New research has shown that feeding wild birds reduces insect pests in gardens, according to a report in Basic & Applied Ecology.
Funded via a Biotechnology & Biological Sciences Research Council doctoral training award, researchers from the University of Reading investigated the effects of feeding wild birds on the size and survival of pea aphid (greenfly) colonies - a prey of many small birds.
The research was carried out in suburban gardens in Reading. Colonies of aphids were placed in gardens with and without bird feeders. Half of the colonies were left exposed to bird predation, while others were protected with a wire mesh as controls.
After studying the colonies over time, the team found that those exposed in gardens with feeders had fewer aphids and shorter colony survival times compared with the caged colonies. Gardens without feeders showed no such differences.
Researcher Melanie Orros said this is the first experimental evidence that feeding wild birds in domestic gardens can lead to significant local aphid reductions and colony survival.
"Our results show that by attracting birds into an area with supplementary food, a local increase in the natural prey consumed can be seen. We increasingly need to consider a variety of sustainable methods and means to control pest populations. This could have important implications in agriculture and in our gardens."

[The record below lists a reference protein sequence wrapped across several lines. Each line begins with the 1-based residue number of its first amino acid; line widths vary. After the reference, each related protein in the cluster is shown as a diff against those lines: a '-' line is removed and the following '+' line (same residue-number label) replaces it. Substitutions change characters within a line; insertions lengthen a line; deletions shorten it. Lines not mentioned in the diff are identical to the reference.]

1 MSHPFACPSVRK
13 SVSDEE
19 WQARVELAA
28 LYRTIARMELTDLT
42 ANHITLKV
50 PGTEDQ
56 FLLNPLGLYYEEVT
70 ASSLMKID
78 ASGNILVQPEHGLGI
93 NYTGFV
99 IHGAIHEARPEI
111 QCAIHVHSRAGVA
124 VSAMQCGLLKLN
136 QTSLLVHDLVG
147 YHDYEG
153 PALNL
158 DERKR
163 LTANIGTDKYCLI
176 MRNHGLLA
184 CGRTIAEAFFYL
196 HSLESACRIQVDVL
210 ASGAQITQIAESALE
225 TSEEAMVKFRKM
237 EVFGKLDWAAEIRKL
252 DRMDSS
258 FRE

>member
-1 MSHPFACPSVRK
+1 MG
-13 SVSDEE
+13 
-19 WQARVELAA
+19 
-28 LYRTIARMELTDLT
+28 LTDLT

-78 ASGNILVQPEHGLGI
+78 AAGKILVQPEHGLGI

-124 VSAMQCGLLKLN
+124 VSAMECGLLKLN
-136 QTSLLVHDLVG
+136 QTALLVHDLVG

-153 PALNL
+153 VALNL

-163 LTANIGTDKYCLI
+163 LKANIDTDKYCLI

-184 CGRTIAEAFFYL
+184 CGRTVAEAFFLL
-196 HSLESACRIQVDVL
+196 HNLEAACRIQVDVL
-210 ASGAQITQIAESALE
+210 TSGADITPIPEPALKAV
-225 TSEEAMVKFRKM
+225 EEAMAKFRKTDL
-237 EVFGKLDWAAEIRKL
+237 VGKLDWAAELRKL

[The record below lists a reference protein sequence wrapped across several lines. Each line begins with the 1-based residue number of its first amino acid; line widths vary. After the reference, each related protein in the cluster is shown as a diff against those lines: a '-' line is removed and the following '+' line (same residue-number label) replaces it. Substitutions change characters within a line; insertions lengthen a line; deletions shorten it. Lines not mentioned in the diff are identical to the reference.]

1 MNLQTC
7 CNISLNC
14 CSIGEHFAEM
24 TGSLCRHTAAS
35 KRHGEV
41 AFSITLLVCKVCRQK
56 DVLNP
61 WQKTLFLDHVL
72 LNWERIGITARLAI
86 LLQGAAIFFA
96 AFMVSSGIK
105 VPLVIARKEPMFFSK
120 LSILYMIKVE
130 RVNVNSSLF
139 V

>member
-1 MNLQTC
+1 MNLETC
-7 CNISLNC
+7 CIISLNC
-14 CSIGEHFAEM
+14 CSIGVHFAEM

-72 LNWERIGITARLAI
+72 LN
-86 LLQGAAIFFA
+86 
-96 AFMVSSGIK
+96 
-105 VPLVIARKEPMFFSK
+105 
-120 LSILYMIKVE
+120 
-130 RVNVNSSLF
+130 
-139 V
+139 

Orros added: "Pea aphids are a useful start. The level of avian predation was used as a proxy for the potential for biological control on farms in a recent Europe-wide study, for example.
"However, whereas aphids are seen as pests, many insects are regarded positively because they are pollinators or consume other pests. It would therefore be of interest to test whether the depletion effect found extends to other insects around bird feeders."
Experts welcome evidence of feeders' role in predator encouragement
Dr Nick Carter, Former development director, British Trust for Ornithology
"Although many birds eat aphids, the reproductive capabilities of the latter during most of the year - giving birth to live young without the need for sexual reproduction - would outstrip predation. These results indicate otherwise and show that feeding birds in spring and summer gives the gardener a benefit. The birds are staying, even when they are not taking from feeders. Pea aphids are large, so worthwhile for the birds to feed on. It also shows the effects when predators such as ladybirds, spiders and ground beetles as well as fungal diseases had access to the aphids. The reduction in numbers and colony longevity might not feed through to a significant yield benefit."
Jane Lawler, marketing director, Gardman
"On first sight it looks like very good news for gardeners and further evidence that encouraging wildlife into the garden can only be a good thing."